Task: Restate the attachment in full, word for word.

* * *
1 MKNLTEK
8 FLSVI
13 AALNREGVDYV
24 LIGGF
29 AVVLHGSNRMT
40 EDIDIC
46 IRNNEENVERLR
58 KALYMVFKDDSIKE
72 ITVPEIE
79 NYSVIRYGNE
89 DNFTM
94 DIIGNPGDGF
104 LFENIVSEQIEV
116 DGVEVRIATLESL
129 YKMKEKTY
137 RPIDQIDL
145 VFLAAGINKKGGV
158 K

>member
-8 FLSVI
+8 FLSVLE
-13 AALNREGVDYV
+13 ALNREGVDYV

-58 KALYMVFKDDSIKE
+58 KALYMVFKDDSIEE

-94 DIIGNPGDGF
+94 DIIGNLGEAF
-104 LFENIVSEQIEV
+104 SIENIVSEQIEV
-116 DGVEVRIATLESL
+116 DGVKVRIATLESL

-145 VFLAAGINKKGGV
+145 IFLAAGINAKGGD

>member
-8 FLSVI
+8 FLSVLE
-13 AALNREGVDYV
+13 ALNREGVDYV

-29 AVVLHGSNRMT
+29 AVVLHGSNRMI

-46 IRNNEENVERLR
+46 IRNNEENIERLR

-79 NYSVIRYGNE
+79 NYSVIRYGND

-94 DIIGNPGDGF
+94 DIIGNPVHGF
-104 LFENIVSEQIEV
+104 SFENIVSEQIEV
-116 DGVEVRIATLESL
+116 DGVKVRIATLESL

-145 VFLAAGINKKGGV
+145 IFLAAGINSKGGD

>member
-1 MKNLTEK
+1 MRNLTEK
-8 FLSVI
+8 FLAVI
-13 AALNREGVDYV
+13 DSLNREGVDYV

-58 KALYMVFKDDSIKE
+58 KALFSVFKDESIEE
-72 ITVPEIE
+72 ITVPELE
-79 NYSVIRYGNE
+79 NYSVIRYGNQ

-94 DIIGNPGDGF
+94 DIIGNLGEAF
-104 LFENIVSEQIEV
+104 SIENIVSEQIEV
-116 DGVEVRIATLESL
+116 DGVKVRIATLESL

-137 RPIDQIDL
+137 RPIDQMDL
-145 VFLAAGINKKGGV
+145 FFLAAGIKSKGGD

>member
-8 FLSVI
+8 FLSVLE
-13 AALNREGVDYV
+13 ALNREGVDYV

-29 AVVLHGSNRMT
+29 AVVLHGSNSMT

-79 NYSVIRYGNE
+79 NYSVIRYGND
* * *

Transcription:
1 MKNLTEK
8 FLSVI
13 AALNREGVDYV
24 LIGGF
29 AVVLHGSNRMT
40 EDIDIC
46 IRNNEENVERLR
58 KALYMVFKDDSIKE
72 ITVPEIE
79 NYSVIRYGNE
89 DNFTM
94 DIIGNPGDGF
104 LFENIVSEQIEV
116 DGVEVRIATLESL
129 YKMKEKTY
137 RPIDQIDL
145 VFLAAGINKKGGV
158 K

>member
-8 FLSVI
+8 FLSVLE
-13 AALNREGVDYV
+13 ALNREGVDYV

-58 KALYMVFKDDSIKE
+58 KALYMVFKDDSIEE

-94 DIIGNPGDGF
+94 DIIGNLGEAF
-104 LFENIVSEQIEV
+104 SIENIVSEQIEV
-116 DGVEVRIATLESL
+116 DGVKVRIATLESL

-145 VFLAAGINKKGGV
+145 IFLAAGINAKGGD

>member
-8 FLSVI
+8 FLSVLE
-13 AALNREGVDYV
+13 ALNREGVDYV

-29 AVVLHGSNRMT
+29 AVVLHGSNRMI

-46 IRNNEENVERLR
+46 IRNNEENIERLR

-79 NYSVIRYGNE
+79 NYSVIRYGND

-94 DIIGNPGDGF
+94 DIIGNPVHGF
-104 LFENIVSEQIEV
+104 SFENIVSEQIEV
-116 DGVEVRIATLESL
+116 DGVKVRIATLESL

-145 VFLAAGINKKGGV
+145 IFLAAGINSKGGD

>member
-1 MKNLTEK
+1 MRNLTEK
-8 FLSVI
+8 FLAVI
-13 AALNREGVDYV
+13 DSLNREGVDYV

-58 KALYMVFKDDSIKE
+58 KALFSVFKDESIEE
-72 ITVPEIE
+72 ITVPELE
-79 NYSVIRYGNE
+79 NYSVIRYGNQ

-94 DIIGNPGDGF
+94 DIIGNLGEAF
-104 LFENIVSEQIEV
+104 SIENIVSEQIEV
-116 DGVEVRIATLESL
+116 DGVKVRIATLESL

-137 RPIDQIDL
+137 RPIDQMDL
-145 VFLAAGINKKGGV
+145 FFLAAGIKSKGGD

>member
-8 FLSVI
+8 FLSVLE
-13 AALNREGVDYV
+13 ALNREGVDYV

-29 AVVLHGSNRMT
+29 AVVLHGSNSMT

-79 NYSVIRYGNE
+79 NYSVIRYGND